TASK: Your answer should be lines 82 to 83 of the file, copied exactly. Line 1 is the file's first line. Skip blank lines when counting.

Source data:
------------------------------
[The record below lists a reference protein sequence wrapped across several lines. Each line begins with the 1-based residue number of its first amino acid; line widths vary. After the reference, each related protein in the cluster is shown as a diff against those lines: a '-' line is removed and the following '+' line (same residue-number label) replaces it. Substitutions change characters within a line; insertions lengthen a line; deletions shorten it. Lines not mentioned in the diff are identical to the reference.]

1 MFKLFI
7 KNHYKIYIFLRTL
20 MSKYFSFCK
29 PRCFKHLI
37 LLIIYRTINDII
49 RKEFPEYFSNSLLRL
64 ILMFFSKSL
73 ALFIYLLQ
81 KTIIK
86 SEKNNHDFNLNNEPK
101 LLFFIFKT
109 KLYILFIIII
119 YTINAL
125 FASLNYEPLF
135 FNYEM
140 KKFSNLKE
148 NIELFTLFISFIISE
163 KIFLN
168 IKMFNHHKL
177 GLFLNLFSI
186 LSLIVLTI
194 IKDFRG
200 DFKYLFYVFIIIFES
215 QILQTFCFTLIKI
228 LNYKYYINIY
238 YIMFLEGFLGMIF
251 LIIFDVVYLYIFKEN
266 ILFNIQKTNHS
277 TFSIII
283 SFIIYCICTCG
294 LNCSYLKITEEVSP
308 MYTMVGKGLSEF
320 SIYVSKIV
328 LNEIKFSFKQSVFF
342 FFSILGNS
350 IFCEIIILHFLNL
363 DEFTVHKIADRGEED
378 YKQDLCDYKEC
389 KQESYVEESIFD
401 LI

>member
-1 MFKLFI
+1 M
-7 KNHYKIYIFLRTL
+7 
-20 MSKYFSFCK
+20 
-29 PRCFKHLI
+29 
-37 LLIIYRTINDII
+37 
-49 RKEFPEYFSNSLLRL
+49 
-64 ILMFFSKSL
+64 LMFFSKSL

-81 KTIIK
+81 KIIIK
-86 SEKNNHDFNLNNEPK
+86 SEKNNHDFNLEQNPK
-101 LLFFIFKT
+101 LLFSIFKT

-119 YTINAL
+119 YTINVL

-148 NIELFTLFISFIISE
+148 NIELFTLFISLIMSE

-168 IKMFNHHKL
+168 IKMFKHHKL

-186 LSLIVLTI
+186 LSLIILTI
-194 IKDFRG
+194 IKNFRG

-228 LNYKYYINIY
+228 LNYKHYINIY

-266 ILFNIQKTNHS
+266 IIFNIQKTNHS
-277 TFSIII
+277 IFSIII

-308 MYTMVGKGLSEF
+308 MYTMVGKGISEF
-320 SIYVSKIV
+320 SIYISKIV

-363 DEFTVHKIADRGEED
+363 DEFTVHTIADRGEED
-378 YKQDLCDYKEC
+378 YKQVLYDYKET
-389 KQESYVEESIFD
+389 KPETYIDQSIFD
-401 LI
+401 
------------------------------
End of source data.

+320 SIYISKIV

-363 DEFTVHKIADRGEED